• The agreement is to achieve the goals of Saudi Vision 2030

RIYADH: Saudi aid agency KSrelief has signed a joint cooperation agreement with the Al-Ramdi Association in Dammam to implement volunteer programs outside the Kingdom.

The agreement was signed at the KSrelief headquarters in Riyadh, by its assistant supervisor general director for planning and development Aqeel Al-Ghamdi and Ziyad bin Abdullah Al-Suwaidan, chairman of Al-Ramdi’s board of directors.

The agreement is part of KSrelief’s efforts to support volunteer programs in a number of countries around the world, and to achieve the goals of Saudi Vision 2030, which calls for integration between various national authorities.

 

 


Riyadh conference to focus on digital innovation

Riyadh conference to focus on digital innovation
Updated 09 December 2023
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Riyadh conference to focus on digital innovation

Riyadh conference to focus on digital innovation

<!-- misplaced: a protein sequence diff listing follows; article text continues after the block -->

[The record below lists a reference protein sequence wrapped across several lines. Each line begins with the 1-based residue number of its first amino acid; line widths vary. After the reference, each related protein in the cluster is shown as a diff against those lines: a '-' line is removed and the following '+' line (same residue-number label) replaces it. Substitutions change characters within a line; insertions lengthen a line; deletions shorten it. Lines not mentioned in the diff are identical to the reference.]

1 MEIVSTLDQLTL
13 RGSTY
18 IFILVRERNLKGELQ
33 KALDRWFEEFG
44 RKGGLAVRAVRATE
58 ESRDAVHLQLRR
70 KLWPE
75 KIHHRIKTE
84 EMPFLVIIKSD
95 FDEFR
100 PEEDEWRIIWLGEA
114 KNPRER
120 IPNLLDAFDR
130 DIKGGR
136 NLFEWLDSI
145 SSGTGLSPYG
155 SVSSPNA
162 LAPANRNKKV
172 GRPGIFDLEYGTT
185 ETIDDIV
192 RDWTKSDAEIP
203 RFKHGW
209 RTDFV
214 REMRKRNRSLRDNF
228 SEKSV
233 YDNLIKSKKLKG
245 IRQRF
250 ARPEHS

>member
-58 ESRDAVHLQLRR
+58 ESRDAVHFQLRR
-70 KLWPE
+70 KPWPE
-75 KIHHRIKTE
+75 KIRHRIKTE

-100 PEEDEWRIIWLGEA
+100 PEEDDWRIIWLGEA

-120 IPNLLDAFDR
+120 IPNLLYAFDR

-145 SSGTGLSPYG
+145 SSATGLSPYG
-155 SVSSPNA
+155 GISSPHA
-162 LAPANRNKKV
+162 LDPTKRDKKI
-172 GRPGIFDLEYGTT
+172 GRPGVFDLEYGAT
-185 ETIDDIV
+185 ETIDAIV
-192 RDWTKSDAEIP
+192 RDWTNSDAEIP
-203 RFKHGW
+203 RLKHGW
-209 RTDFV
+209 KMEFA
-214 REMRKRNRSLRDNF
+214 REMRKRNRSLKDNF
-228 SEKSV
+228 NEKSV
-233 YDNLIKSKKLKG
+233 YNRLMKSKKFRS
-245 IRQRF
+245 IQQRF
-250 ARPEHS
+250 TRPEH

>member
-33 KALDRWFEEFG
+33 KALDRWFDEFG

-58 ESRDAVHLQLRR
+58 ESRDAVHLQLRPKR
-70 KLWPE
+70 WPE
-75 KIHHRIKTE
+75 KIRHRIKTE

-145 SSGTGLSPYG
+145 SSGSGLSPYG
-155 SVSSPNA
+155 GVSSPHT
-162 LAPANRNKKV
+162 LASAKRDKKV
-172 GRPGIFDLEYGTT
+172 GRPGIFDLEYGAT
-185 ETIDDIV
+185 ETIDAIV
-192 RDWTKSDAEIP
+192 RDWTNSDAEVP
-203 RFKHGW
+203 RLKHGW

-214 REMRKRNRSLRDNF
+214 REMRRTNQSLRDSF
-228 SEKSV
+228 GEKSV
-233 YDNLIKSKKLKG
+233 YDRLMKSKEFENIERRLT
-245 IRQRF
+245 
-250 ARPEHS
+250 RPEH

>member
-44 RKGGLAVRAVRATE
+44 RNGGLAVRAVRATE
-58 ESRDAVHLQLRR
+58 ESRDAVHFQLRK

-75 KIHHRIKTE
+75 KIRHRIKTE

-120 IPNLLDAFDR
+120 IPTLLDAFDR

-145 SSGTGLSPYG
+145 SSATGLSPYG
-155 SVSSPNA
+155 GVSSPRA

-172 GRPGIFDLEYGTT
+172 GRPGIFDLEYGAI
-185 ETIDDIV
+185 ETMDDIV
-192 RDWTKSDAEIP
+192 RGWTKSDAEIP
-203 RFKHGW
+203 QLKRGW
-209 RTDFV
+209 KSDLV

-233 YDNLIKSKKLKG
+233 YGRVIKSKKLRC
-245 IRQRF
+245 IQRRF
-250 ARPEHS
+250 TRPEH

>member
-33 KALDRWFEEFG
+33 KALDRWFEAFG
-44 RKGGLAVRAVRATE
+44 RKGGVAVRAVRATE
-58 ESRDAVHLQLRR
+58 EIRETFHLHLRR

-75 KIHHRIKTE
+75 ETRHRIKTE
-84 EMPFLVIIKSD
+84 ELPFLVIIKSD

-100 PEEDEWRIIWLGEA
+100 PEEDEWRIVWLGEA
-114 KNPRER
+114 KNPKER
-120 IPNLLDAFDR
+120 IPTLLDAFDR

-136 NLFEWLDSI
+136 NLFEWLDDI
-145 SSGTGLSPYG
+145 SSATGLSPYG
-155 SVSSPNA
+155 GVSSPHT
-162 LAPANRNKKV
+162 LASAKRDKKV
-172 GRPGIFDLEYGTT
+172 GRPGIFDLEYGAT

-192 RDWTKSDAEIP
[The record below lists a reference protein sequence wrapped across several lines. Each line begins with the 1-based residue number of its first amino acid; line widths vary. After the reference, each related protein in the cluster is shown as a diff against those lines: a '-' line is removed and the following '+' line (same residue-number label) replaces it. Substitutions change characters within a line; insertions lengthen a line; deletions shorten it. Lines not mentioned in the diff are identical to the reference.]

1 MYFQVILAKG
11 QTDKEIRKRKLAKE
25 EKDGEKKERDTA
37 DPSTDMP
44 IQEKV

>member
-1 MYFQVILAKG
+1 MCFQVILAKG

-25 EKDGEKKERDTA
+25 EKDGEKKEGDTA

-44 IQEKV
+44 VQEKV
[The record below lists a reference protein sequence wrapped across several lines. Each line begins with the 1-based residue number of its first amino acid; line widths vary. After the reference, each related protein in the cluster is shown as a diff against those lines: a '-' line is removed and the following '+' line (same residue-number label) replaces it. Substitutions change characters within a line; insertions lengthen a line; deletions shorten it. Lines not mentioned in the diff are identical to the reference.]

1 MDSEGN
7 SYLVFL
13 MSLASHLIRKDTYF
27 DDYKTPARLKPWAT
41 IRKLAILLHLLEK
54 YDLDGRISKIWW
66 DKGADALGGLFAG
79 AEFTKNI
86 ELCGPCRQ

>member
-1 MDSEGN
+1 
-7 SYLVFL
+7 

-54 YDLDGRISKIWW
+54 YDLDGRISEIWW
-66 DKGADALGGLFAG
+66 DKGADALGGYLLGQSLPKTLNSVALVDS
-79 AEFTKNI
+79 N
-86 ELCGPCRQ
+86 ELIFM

• Event organized by the Saudi Saline Water Conversion Corp

RIYADH: The second Operational Excellence Conference, OPEXKSA, will begin on Dec. 12 in Riyadh, covering “global leadership in operational excellence.”

Organized by the Saudi Saline Water Conversion Corp., the two-day conference emphasizes the role of digital transformation in achieving operational excellence in business, serving as a key platform for knowledge exchange.

The conference will highlight the significance of artificial intelligence, the fourth industrial revolution, sustainability and data in business performance.

It will cover 10 key sectors aligned with the Kingdom’s Vision 2030, including Hajj services, water, industry, mining, transportation, logistics, communications, energy, education and digital health. OPEXKSA will also address justice, finance, real estate, agriculture, research, development, innovation, human resources and social development.

Visitors will learn how to tackle challenges in today’s competitive environment through agile business development.

Sessions and workshops held at OPEXKSA will highlight digital transformation as a key pillar for growth and development.

OPEXKSA is hosting more than 100 speakers and will feature international consulting firms, along with government, private and nonprofit entities.